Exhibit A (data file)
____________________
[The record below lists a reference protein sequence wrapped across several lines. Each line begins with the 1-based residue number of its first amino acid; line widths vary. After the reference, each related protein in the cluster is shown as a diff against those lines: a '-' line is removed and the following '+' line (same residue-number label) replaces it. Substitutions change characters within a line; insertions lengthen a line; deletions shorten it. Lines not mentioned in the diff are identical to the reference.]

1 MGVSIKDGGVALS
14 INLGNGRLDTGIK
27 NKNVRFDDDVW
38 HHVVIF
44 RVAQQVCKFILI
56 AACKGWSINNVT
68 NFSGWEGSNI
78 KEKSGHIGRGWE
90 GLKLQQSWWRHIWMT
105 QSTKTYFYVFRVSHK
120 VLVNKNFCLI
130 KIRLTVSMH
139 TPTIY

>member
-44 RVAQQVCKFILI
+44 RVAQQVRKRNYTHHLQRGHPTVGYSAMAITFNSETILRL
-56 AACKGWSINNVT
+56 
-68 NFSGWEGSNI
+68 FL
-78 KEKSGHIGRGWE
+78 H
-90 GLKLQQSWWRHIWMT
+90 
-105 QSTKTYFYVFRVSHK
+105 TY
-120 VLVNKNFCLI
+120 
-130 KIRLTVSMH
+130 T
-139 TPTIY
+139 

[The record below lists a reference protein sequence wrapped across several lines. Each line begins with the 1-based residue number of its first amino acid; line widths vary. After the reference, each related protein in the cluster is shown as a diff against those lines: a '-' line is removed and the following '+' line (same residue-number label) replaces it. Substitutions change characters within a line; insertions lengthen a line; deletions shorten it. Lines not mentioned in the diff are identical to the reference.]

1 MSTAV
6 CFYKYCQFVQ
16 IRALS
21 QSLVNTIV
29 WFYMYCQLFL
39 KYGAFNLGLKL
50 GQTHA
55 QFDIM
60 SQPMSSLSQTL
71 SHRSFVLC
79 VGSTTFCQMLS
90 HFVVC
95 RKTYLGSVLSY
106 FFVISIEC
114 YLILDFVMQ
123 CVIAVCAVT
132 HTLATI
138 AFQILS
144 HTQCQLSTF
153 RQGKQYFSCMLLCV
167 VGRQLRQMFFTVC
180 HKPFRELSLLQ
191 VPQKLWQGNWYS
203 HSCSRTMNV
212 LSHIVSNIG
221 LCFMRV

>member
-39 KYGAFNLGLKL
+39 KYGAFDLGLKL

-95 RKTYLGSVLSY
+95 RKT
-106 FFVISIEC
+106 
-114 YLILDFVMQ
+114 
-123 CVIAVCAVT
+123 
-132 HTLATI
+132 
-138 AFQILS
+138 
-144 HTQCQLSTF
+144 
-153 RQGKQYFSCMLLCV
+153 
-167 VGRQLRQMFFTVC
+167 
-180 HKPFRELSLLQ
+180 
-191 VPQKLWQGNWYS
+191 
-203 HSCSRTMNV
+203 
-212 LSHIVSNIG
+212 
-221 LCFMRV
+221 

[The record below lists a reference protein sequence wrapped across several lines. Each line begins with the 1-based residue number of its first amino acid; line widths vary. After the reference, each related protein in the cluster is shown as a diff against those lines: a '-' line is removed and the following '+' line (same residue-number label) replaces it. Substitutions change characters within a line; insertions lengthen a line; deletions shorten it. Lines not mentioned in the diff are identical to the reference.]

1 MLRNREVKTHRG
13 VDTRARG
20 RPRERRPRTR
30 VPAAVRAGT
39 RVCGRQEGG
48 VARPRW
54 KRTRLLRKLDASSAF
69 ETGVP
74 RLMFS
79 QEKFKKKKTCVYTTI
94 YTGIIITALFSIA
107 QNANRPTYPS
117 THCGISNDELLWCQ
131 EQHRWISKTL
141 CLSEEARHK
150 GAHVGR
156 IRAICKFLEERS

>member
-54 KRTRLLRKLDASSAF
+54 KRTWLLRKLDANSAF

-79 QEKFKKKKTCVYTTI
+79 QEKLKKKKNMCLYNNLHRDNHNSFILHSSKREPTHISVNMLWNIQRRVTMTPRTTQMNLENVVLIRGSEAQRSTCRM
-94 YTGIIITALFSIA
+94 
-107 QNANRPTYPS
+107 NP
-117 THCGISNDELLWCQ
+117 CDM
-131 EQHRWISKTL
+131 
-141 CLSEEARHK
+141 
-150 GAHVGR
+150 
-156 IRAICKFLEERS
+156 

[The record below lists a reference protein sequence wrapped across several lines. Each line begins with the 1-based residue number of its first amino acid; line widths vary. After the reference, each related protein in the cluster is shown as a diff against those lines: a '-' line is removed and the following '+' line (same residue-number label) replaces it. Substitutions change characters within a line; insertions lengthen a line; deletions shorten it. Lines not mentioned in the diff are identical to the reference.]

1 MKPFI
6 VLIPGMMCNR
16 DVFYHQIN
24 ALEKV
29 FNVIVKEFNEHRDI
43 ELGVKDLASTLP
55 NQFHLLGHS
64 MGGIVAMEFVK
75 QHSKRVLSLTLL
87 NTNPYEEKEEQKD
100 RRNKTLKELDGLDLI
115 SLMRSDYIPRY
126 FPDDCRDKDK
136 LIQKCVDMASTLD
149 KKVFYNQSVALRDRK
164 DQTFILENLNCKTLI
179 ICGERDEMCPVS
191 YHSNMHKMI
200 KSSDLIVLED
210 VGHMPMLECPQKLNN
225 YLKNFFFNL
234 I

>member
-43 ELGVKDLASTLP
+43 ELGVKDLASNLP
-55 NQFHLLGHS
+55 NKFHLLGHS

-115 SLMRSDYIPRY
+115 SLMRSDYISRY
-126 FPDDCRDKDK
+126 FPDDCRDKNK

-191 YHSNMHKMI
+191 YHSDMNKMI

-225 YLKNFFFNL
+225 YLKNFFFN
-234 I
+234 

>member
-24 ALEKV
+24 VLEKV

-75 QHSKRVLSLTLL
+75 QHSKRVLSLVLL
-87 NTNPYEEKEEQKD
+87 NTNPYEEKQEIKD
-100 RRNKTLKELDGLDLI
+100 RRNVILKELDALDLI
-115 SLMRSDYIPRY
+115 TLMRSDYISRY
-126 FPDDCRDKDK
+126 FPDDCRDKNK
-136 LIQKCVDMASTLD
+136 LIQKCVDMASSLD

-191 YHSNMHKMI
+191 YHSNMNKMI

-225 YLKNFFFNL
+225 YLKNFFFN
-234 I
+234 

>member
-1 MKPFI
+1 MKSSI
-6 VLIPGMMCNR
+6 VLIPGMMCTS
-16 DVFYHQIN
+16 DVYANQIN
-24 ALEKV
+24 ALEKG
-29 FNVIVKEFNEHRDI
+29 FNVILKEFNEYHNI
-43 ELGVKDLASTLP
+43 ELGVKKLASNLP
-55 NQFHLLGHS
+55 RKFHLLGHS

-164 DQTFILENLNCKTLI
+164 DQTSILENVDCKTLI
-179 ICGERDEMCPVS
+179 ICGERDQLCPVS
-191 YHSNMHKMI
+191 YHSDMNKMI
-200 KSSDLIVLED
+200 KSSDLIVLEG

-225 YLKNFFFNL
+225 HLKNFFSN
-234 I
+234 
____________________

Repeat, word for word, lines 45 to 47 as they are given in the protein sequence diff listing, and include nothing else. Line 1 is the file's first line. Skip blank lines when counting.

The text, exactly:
79 VGSTTFCQMLS
90 HFVVC
95 RKTYLGSVLSY